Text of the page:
When it comes to your company, it’s good to be ahead. Being prepared for every eventuality is absolutely necessary if you want to run successfully, because the business landscape is unpredictable and the very best and worst things can happen.
In the unfortunate event of the death of a sole director, many complications can arise.
In many cases, private companies have a sole director and – as it stands – a company no longer has to have an appointed company secretary. This means that all power and legal authority to make decisions on behalf of the existing company sits with one individual; the sole director.
If the sole director is deceased, the company falls under threat for the following reasons:
- Company employees, suppliers and creditors need to be paid, but there is nobody with the authority to do it.
- Assets might become frozen.
- Arrangements and transactions that need the director’s approval cannot be completed.
After the death of the sole director, shares might be given to whoever is selected under their will, or intestacy rules may apply, but the directorship of the company will not pass under the will or intestacy rules, and will terminate upon the death.
There is no way to appoint another director and in the absence of a secretary to authorise activity there isn’t a great deal you can do in the beginning. Personal representatives or beneficiaries cannot exercise these rights, which means a resolution cannot pass to amend articles or appoint a new director of the company, even if it seems fairly reasonable to assume who that would be (for example, the child of the deceased director, who was previously working for the company in another role).
If you’re a sole director, our advice would be to plan in advance of this event, and to seek legal advice to pull together documentation that determines what happens to your company in the event of your death. If you are a senior member of staff for an organisation and your sole director has passed away, now would be the time to speak to someone official about where you go next.
This is important because the matter is not straight forward. Companies incorporated under the Companies Act 2006 with model articles that form part of the constitution of the company might find that they can permit a personal representative of the shareholder that is now deceased to make big decisions. They might also have the ability to appoint a new director. This person will then be able to assist by helping the company continue to operate.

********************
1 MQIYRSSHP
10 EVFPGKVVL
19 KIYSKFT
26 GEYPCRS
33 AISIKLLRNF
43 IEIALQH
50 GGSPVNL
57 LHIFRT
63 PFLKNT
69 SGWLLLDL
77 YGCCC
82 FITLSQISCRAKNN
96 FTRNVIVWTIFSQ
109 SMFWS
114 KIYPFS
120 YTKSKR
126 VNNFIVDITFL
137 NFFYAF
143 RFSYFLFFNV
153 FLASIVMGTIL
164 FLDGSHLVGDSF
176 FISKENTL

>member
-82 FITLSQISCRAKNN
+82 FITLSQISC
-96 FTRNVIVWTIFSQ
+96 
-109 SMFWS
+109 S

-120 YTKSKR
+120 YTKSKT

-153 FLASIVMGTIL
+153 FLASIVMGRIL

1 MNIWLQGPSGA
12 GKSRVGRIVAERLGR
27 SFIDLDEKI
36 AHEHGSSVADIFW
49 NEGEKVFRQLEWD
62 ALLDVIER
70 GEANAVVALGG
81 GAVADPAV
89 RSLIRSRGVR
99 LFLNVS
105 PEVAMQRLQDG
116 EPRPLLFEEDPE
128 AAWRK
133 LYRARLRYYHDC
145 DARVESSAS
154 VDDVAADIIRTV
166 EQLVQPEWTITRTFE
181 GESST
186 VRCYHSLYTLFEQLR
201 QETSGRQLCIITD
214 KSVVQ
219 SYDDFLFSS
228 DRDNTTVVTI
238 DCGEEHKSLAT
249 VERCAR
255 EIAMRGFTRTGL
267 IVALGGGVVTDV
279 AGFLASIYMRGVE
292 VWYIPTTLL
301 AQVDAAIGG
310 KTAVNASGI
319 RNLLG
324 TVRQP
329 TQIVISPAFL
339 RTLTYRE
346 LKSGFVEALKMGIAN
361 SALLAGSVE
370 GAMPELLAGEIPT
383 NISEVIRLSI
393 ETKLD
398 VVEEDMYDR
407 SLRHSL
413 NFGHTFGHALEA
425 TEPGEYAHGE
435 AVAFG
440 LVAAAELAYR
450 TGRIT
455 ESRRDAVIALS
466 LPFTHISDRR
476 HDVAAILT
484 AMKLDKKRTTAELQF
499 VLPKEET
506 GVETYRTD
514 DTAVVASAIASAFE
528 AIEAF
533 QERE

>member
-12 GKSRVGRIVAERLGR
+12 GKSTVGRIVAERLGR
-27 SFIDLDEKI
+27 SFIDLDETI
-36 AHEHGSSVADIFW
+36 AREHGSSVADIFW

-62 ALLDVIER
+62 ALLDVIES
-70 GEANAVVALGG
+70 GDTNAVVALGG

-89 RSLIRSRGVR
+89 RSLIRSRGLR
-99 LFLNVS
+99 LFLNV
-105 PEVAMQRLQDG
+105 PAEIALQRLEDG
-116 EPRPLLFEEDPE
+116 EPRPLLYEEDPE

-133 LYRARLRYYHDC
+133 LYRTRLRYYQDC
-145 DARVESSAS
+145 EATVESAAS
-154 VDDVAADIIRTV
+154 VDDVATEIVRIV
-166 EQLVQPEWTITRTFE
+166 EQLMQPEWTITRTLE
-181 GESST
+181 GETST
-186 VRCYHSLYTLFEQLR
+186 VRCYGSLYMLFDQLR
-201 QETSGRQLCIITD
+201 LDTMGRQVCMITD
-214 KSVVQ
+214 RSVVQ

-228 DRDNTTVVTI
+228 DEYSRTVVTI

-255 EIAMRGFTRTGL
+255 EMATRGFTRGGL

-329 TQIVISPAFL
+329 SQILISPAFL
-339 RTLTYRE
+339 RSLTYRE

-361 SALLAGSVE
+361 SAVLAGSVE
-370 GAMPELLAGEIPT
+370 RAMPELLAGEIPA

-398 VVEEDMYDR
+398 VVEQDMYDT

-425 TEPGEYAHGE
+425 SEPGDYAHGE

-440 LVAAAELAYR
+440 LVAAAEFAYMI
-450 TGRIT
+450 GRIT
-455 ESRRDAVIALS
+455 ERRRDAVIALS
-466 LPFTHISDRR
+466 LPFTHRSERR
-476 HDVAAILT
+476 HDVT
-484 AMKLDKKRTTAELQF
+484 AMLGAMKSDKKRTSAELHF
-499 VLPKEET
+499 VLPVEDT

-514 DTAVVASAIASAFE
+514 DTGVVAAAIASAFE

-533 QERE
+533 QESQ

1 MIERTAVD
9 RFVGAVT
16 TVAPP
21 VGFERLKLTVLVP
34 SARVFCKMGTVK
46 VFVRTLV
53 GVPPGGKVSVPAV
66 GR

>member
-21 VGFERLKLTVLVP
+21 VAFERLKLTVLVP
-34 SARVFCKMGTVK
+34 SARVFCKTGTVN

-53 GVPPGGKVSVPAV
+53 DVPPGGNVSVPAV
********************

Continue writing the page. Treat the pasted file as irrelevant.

If you are a sole director, it is recommended that your company’s articles of association are reviewed and airtight, so that things are handled in the way you want them to be if you’re unfortunately deceased.
Has your company thought about succession planning?
If you are a sole director, it is really important you think seriously about this, because if your company cannot continue if you die, this could have a massive impact on what is left to pass down to your family or the people you love.
At the very least, you need to clearly state what you want to happen, and make sure someone you trust is in a position to carry out your wishes should you die.
You’ll need to make sure a new company director can be appointed, which can’t happen in your absence or without your instruction. You’ll also need to make sure you have personal representatives in place and that they know what to do with shares, which should be set out in the form of official documentation.
We suggest you take the following steps:
- Appoint two or more people as executors of your will, which should include a non-binding letter that details your wishes about how you would like the company to operate in the event of your death. This should include who you would like to appoint as the director of the company.
- You should add a provision to the company’s articles of association, and confirm the executors entitlement to entitlements to their shares.
- Amend the company’s articles of association to give the executors the ability to exercise the right to attach shares.
- Amend the company articles of association to enable executors to appoint a new director.
JMR Solicitors can help you, whether you’re a director who wants to secure the future of their company, or the family or staff member of a sole director who has recently passed away and you don’t know what to do. Our dedicated team of staff will hold your hand through the whole process and make it easy and painless for you. Call 0161 491 3933 or email firstname.lastname@example.org for a free chat or to arrange a consultation.